Zero Waste: Realizing the goal

Dairy Creek strives to set the standard

zero-waste-case-study-2 Dairy Creek Golf Course in San Luis Obispo County, Calif., is working to become a zero-waste golf course operation. Josh Heptig, director of golf course operations for the county, hopes to set this standard for environmental sustainability. The goals of Dairy Creek and their zero-waste initiative is to reduce consumption, minimize waste, maximize recycling, and promote products that are made to be repaired, reused, or recycled.

Getting started

The zero-waste plan would need to consider compostable material, recyclable material, infrastructure needs, capital costs, and educating the public. Dairy Creek staff educated the public to show how the plan would help conserve the natural environment. Dairy Creek implemented numerous Best Management Practices (BMPs) to serve the needs of the environment without compromising the future of the course. They have used pollution prevention, wildlife conservation, energy conservation, and water conservation to create a more environmentally focused golf course operation.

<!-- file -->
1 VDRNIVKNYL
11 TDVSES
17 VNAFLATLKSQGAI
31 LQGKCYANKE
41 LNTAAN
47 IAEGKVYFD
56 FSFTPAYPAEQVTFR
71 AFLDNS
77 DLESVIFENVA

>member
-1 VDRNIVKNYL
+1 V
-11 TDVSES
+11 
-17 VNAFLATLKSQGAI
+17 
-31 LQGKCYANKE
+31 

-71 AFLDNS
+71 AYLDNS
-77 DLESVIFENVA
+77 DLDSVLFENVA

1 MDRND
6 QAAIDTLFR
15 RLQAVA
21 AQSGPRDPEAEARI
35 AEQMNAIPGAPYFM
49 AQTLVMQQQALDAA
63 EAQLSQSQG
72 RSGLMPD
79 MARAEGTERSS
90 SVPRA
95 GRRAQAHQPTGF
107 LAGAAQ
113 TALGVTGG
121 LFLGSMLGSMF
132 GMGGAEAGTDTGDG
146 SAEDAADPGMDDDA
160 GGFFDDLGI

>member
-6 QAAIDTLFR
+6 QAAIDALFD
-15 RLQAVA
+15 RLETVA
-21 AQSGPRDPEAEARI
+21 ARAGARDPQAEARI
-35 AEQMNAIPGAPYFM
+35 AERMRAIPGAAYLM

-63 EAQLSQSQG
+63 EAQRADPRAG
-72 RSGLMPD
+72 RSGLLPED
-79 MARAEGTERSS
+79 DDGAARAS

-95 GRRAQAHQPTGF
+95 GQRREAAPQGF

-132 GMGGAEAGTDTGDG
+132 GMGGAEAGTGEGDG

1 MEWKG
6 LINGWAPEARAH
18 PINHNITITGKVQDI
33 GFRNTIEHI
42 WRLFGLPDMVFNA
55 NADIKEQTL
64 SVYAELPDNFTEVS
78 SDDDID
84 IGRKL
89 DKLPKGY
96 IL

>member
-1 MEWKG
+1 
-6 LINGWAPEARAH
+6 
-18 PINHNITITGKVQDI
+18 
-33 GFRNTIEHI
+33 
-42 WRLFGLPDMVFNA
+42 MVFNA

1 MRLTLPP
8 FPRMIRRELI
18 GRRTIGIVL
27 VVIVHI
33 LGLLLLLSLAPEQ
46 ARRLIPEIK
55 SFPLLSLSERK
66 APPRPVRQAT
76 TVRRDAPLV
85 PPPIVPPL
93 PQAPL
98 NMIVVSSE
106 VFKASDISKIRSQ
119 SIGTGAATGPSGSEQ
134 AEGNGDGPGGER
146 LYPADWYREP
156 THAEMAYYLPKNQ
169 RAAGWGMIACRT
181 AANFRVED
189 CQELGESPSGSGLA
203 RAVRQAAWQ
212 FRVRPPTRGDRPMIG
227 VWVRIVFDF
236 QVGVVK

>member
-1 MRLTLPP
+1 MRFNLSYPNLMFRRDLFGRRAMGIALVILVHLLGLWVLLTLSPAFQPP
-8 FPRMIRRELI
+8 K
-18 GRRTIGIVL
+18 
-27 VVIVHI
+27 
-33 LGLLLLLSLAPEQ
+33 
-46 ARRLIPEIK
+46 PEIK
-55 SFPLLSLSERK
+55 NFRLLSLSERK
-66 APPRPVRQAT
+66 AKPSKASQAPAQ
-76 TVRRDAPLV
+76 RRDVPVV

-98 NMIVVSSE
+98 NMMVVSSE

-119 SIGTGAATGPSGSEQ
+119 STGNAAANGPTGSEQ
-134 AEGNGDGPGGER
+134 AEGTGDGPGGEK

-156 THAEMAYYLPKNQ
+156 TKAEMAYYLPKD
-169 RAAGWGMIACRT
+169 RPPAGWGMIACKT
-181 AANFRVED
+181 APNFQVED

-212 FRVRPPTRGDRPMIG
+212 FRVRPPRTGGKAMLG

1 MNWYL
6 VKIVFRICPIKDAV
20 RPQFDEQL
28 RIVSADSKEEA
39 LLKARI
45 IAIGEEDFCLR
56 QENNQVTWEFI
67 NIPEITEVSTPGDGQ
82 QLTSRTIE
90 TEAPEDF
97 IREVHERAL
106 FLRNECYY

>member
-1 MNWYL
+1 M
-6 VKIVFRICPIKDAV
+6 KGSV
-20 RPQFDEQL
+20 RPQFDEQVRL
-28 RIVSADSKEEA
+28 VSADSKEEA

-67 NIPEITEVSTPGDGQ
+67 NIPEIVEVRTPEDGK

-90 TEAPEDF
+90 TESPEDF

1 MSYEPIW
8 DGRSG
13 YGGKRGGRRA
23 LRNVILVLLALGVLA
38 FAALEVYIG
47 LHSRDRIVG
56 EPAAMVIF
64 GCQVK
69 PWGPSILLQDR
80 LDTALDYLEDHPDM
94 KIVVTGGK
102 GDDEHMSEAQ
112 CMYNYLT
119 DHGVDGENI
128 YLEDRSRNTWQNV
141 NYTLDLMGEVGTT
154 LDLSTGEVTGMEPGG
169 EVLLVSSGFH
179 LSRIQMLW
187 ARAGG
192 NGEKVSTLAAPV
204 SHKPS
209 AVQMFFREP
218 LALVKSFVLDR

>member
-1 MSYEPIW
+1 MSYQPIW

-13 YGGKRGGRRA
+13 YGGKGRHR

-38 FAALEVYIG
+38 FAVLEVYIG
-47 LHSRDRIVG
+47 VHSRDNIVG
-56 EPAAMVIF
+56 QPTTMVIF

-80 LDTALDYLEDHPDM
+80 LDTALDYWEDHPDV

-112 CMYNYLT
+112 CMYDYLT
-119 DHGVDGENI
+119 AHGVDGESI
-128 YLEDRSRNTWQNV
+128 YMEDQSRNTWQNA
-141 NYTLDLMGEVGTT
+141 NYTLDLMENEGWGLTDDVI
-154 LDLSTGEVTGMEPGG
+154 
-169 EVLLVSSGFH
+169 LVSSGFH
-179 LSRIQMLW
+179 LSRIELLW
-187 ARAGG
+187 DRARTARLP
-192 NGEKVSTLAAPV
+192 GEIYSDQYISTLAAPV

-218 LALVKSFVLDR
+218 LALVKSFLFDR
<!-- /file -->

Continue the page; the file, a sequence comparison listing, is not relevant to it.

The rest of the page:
Results

Some of Dairy Creek's BMPs can be implemented at other courses hoping to achieve zero waste:

Water conservation practices

  • Use reclaimed water
  • Conduct irrigation audits
  • Use wetting agents
  • Conduct soil moisture tests
  • Dairy Creek was able to reduce water costs by 20 percent

Pollution prevention practices

  • Use wash pads
  • Utilize closed water systems
  • Establish buffer strips around water bodies
  • Reducing pesticide applications to two preventative applications per year

Energy use practices

  • Verify irrigation pumps run at 70 percent efficiency or better
  • Initiate an energy consumption audit
  • Use LED and CFL lighting

Recycling practices

  • Provide recycle, compost and trash containers with instructional signage
  • Conduct demonstrations and tours around the facility to highlight efforts

Wildlife conservation/land management practices

  • Build raptor boxes to naturally reduce rodent population
  • Establish wildlife corridors
  • Install water sources for wildlife
  • Install signage and conduct educational demonstrations
  • Dairy Creek uses sheep to maintain out-of-play areas
  • Dairy Creek has identified 96 species of wildlife on the course

Outreach and communication practices

  • Involve customers in the zero-waste initiative to drive acceptance and increase education

Industry impacts

Golf facilities that strive for zero-waste, like Dairy Creek, improve the public image of golf and promote change in community policy. Heptig says he's seen no negative impacts to pursuing zero-waste. Along with conserving natural resources and protecting wildlife, developing a zero-waste golf facility plan can reduce operation costs and increase profits.